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東京大学公共政策大学院 | GraSPP / Graduate School of Public Policy | The university of Tokyo

AY2021 GraSPP Autumn Diploma Presentation Ceremony September 28, 2021

Summary , Ceremony

AY2021 GraSPP Autumn Diploma Presentation Ceremony

The GraSPP Autumn diploma presentation ceremony AY2021 took place on Friday, September 24 at SMBC Academia Hall in the International Academic Research Building.
49 students were conferred the diploma this September.

In order to prevent spreading the Coronavirus, the ceremony was conducted on a smaller scale and  the diploma was presented by Professors of the Graduate School of Public Policy and congratulated for their completion of the program together with GraSPP staff.

The commendation ceremony for high-achieving graduates was also held. The Best Performance Award was presented to one student in PhD program and one in Master program respectively.

Dean’s message to graduate students

On behalf of graduate school of public policy at the University of Tokyo, I am very pleased to welcome you as the graduates of the class of 2021. Congratulations for your excellent achievement. I am proud of you for this great milestone of your lives. Congratulations also to your families and friends, siblings, partners, and the loved ones, who have supported you all along to this date. This year, we welcome 49 new graduates, including four PhD’s. The nationality of this year’s graduates ranges over 14 countries, and about a third of the graduates attend virtually today.

More than a year and half into the covid-19 pandemic, none of us could imagine that we are still wearing mask, sanitizing our fingers, and keep distancing like we do here. The spread of the virus and its variants has brought many setbacks and challengers to almost all of us. Starting from the second half of your first year, you had to stay away from our physical campus, and had to give up the important parts of your days with classmates on the university premise. Some students experienced difficult time traveling back from other places to Tokyo, or from Tokyo to home countries. I extend my most sincere sympathy to those of you who face difficult time caused by covid-19.

This pandemic has caused terrible social and economic consequences. In 2020, the global economy collapsed. Social, health, and economic inequalities increased. According to the International Labor Organization, more than 100 million jobs were lost last year with a huge impact on women, migrants, and disabled people.

The pandemic also starkly increased the number of people facing food insecurity. The World Food Program estimates the total number of people at risk of acute hunger heightened by more than 100 million in 2020.

We also saw global fragilities continued the rise. The climate crisis is imminent. Natural disasters caused 210 billion dollars in damage in 2020. Heat waves fueled wildfire, and hurricanes and flood caused incalculable human damages.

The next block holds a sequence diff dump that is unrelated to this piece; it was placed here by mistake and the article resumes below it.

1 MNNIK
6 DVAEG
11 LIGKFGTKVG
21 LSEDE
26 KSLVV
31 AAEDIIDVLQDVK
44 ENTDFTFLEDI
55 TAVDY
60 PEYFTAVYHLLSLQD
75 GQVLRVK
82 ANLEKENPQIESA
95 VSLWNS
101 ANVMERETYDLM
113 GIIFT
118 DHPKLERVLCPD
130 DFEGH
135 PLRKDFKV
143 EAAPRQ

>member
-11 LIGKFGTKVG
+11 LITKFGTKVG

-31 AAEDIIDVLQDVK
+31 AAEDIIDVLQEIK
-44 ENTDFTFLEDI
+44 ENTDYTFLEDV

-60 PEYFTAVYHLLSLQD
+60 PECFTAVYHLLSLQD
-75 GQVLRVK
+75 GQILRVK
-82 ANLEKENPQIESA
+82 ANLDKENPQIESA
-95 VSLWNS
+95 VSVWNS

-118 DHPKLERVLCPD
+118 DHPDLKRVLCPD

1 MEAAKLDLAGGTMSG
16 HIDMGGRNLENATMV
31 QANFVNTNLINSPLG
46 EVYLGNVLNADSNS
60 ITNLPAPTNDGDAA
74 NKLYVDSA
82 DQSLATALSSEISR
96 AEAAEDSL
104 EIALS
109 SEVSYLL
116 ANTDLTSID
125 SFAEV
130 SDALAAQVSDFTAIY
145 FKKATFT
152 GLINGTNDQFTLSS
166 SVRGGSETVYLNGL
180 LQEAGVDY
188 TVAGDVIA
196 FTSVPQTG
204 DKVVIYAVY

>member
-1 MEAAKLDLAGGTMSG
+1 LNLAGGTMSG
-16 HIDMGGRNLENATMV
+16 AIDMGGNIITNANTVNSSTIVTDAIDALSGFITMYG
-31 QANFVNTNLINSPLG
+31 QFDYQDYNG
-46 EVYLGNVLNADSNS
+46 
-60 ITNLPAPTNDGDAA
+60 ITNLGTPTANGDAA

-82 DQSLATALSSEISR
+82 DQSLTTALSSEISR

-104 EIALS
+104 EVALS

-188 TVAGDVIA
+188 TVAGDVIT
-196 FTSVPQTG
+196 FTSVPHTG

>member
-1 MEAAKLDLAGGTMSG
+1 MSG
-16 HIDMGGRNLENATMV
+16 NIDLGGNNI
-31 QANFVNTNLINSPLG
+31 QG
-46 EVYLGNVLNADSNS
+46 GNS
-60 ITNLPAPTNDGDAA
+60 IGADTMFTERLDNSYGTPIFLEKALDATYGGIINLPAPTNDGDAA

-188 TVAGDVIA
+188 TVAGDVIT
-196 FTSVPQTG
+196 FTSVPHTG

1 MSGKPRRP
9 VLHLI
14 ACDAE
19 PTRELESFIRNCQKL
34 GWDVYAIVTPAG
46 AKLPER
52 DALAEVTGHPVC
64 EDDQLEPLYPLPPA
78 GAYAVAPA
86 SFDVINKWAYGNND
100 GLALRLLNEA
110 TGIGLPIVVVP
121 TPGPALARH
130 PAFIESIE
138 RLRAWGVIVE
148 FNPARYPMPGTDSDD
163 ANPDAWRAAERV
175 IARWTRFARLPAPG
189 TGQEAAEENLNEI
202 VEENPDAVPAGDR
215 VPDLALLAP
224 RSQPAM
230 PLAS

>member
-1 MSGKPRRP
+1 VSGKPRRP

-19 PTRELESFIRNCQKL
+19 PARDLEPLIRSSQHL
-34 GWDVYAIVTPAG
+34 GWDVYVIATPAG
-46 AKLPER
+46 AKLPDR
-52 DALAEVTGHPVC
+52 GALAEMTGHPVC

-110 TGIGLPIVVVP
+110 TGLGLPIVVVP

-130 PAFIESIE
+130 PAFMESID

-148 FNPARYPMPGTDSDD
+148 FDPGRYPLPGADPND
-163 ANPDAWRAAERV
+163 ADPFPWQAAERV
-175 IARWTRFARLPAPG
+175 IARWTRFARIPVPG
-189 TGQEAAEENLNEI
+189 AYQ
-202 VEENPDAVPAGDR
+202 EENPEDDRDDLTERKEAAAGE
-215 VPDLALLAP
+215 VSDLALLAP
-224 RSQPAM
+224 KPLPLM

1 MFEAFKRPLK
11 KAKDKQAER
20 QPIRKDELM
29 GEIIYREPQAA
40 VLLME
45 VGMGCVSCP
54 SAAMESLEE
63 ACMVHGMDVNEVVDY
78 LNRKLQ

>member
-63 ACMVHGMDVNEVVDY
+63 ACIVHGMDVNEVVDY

And yet we saw geopolitical tensions continued to be exposed. Ideologies are clashed and divided, and democracy was dying, and humanitarian needs were imminent.

Policymakers around the world face these formidable challenges — in public health, food program, debt management, fiscal and monetary policies, education system, climate mitigation and adaptation, economic and energy security, and many others. And these issues are mostly not confined within the boundary of the nation, but rather inter-national in nature.

Facing quite uncertain and volatile future, cooperation across borders is essential in tackling these challenges. Now more than ever, it is essential to share the knowledge we have gained and make progress in cooperation with one another.

Back in old times in Japan, commerce was active in the west including Osaka and Shiga. In the west there, it’s been said as practical wisdom that the working principle of the company should not be driven by self-interest by rather on “Sampo Yoshi(三方良し),” that is try to satisfy three stakeholders, your customers, the society, and yourself. This principle has been recently re-discovered worldwide in the recognition of stakeholder capitalism, instead of mere shareholder capitalism.

You now leave the GraSPP and go forth to the world that has been totally changed from two years ago. With your skills acquired at GraSPP and exposure to Japanese society and culture, I hope a member of Class 2021 to advance good governance and improve the lives of other people in our shared world.

Lastly, the class of 2021 especially on master’s programs is a special cohort to me, as my tenure of deanship mostly overlap with your two years of GraSPP days. Through student council and online interviews, you have offered me numerous and invaluable suggestions and pointed me where I should look at to improve the quality and integrity that GraSPP should keep aiming at.

In response to your requests, GraSPP have now set up a new committee comprising of various backgrounds of faculty members, prioritize your suggestions and start working one by one. For example, we recently sent out questionnaires to all the alumni in our email list, and asked if they are interested in serving as clients for Capstone courses we are about to experiment next year. There have been quite a few positive responses so far from the alumni to volunteer to help.

As a new member of GraSPP alumni, we will keep in touch with you, and ask for your advice and inputs, and sometimes inquire you to participate GraSPP events, or even speak in our classrooms.

In the meantime, please be safe, be healthy, and stay in touch. Keep us updated what you do. We are always here to welcome you back at any time. Again congratulations!

24 September, 2021

Hiroshi Ohashi, Dean

Graduate School of Public Policy, the University of Tokyo